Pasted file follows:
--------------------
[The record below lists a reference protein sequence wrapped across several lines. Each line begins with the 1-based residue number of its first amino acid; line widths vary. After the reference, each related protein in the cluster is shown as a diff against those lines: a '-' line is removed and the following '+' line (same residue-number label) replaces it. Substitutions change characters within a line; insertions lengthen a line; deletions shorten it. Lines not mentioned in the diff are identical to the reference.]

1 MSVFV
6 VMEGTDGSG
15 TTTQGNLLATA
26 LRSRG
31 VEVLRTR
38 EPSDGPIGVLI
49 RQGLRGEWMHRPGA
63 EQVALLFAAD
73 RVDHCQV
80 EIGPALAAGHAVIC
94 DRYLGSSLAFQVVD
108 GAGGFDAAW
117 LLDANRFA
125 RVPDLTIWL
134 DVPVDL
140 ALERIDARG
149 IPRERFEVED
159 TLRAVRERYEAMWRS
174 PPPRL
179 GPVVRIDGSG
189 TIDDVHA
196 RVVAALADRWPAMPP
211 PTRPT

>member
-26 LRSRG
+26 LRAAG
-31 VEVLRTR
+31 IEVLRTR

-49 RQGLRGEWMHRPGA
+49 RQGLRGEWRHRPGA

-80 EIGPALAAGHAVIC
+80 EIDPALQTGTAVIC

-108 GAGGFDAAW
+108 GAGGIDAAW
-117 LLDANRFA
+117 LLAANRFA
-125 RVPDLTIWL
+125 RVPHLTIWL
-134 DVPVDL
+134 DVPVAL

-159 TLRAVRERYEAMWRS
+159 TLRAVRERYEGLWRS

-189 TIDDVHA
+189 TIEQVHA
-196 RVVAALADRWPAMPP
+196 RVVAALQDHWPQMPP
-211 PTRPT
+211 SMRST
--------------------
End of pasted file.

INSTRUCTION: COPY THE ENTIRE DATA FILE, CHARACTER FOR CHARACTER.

[The record below lists a reference protein sequence wrapped across several lines. Each line begins with the 1-based residue number of its first amino acid; line widths vary. After the reference, each related protein in the cluster is shown as a diff against those lines: a '-' line is removed and the following '+' line (same residue-number label) replaces it. Substitutions change characters within a line; insertions lengthen a line; deletions shorten it. Lines not mentioned in the diff are identical to the reference.]

1 MSVFV
6 VMEGTDGSG
15 TTTQGNLLATA
26 LRSRG
31 VEVLRTR
38 EPSDGPIGVLI
49 RQGLRGEWMHRPGA
63 EQVALLFAAD
73 RVDHCQV
80 EIGPALAAGHAVIC
94 DRYLGSSLAFQVVD
108 GAGGFDAAW
117 LLDANRFA
125 RVPDLTIWL
134 DVPVDL
140 ALERIDARG
149 IPRERFEVED
159 TLRAVRERYEAMWRS
174 PPPRL
179 GPVVRIDGSG
189 TIDDVHA
196 RVVAALADRWPAMPP
211 PTRPT

>member
-26 LRSRG
+26 LRAAG
-31 VEVLRTR
+31 IEVLRTR

-49 RQGLRGEWMHRPGA
+49 RQGLRGEWRHRPGA

-80 EIGPALAAGHAVIC
+80 EIDPALQTGTAVIC

-108 GAGGFDAAW
+108 GAGGIDAAW
-117 LLDANRFA
+117 LLAANRFA
-125 RVPDLTIWL
+125 RVPHLTIWL
-134 DVPVDL
+134 DVPVAL

-159 TLRAVRERYEAMWRS
+159 TLRAVRERYEGLWRS

-189 TIDDVHA
+189 TIEQVHA
-196 RVVAALADRWPAMPP
+196 RVVAALQDHWPQMPP
-211 PTRPT
+211 SMRST